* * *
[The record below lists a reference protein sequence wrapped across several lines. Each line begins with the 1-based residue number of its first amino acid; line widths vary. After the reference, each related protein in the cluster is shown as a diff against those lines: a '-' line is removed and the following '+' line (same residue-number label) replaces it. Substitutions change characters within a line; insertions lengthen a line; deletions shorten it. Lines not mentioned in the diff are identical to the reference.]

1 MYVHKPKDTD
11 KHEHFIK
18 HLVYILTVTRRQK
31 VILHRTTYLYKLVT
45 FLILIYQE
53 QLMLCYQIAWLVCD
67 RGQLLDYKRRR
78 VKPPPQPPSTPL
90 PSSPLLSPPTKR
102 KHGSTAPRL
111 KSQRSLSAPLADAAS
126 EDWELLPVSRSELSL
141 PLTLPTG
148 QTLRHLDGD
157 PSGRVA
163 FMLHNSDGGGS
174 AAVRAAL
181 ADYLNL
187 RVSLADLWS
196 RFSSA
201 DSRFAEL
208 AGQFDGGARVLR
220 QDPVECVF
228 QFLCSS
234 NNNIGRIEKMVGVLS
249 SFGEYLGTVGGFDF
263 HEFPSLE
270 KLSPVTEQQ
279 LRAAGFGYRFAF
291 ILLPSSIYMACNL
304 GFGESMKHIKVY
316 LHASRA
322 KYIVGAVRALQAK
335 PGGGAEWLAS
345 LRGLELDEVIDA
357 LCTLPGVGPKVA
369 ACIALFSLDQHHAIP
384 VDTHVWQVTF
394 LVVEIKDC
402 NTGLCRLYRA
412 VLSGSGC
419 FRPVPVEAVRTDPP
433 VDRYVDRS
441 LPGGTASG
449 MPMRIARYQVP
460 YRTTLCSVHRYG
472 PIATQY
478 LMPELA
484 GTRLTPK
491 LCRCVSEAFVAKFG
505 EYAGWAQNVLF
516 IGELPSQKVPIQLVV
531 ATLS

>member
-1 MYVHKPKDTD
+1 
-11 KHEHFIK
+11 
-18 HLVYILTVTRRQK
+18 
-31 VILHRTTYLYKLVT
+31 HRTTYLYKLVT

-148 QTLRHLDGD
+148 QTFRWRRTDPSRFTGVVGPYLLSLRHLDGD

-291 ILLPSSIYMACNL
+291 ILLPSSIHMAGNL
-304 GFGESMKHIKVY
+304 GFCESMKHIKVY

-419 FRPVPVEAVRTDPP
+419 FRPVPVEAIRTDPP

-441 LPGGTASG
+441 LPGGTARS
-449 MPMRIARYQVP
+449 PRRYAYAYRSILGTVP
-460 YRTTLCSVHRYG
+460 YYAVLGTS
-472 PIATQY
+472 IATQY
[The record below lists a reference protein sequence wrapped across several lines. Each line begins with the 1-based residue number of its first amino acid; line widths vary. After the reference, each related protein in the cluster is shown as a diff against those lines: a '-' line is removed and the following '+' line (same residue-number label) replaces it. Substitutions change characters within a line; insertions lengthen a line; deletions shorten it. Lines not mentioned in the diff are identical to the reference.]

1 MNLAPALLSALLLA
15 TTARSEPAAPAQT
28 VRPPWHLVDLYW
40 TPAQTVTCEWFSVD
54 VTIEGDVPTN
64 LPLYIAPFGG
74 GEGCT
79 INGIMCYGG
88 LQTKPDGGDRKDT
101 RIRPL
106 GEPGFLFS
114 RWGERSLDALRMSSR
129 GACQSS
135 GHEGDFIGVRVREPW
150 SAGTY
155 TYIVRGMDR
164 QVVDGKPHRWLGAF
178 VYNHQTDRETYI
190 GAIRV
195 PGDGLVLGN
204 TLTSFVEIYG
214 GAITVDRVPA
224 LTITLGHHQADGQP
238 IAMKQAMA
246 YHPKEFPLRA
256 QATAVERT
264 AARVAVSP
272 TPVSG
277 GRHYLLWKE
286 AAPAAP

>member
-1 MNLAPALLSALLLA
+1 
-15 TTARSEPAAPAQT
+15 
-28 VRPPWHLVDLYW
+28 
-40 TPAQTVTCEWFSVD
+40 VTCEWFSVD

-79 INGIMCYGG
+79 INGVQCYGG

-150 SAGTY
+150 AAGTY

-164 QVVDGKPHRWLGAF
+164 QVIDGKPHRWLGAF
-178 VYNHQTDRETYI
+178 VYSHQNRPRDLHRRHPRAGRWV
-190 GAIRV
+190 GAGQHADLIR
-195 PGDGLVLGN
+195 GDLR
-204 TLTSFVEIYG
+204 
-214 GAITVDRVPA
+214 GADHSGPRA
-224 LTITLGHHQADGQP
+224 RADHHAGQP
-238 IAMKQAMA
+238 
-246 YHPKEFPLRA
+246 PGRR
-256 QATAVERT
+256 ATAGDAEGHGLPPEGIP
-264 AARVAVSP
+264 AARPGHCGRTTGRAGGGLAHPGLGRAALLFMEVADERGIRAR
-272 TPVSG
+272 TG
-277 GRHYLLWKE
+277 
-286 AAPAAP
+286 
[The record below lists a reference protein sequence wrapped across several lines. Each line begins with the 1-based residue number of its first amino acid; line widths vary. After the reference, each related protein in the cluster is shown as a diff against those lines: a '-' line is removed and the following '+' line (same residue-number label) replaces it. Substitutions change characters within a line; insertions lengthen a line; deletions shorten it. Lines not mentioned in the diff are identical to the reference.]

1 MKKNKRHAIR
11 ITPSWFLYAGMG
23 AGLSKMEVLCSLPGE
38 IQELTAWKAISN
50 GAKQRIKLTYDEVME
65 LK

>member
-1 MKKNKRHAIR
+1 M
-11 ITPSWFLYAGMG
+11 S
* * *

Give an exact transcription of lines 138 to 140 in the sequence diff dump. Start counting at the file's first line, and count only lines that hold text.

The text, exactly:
-238 IAMKQAMA
+238 
-246 YHPKEFPLRA